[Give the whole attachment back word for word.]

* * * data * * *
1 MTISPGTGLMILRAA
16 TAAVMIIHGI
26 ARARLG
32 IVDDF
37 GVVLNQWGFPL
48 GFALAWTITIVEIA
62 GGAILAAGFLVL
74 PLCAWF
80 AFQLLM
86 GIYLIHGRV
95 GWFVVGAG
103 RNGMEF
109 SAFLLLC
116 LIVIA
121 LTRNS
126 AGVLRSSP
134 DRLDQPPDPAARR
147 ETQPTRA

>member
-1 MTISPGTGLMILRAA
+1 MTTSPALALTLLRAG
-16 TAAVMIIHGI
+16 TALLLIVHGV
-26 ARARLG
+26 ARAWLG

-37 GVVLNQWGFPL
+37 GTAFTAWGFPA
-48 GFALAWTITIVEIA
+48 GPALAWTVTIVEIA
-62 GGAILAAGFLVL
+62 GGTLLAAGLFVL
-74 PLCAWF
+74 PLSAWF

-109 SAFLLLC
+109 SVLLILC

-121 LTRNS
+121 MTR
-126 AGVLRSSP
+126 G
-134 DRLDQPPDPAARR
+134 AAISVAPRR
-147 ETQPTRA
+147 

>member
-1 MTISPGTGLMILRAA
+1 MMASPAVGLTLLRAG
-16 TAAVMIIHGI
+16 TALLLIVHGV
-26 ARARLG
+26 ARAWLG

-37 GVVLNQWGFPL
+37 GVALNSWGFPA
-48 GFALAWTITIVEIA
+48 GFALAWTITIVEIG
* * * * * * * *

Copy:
1 MTISPGTGLMILRAA
16 TAAVMIIHGI
26 ARARLG
32 IVDDF
37 GVVLNQWGFPL
48 GFALAWTITIVEIA
62 GGAILAAGFLVL
74 PLCAWF
80 AFQLLM
86 GIYLIHGRV
95 GWFVVGAG
103 RNGMEF
109 SAFLLLC
116 LIVIA
121 LTRNS
126 AGVLRSSP
134 DRLDQPPDPAARR
147 ETQPTRA

>member
-1 MTISPGTGLMILRAA
+1 MTTSPALALTLLRAG
-16 TAAVMIIHGI
+16 TALLLIVHGV
-26 ARARLG
+26 ARAWLG

-37 GVVLNQWGFPL
+37 GTAFTAWGFPA
-48 GFALAWTITIVEIA
+48 GPALAWTVTIVEIA
-62 GGAILAAGFLVL
+62 GGTLLAAGLFVL
-74 PLCAWF
+74 PLSAWF

-109 SAFLLLC
+109 SVLLILC

-121 LTRNS
+121 MTR
-126 AGVLRSSP
+126 G
-134 DRLDQPPDPAARR
+134 AAISVAPRR
-147 ETQPTRA
+147 

>member
-1 MTISPGTGLMILRAA
+1 MMASPAVGLTLLRAG
-16 TAAVMIIHGI
+16 TALLLIVHGV
-26 ARARLG
+26 ARAWLG

-37 GVVLNQWGFPL
+37 GVALNSWGFPA
-48 GFALAWTITIVEIA
+48 GFALAWTITIVEIG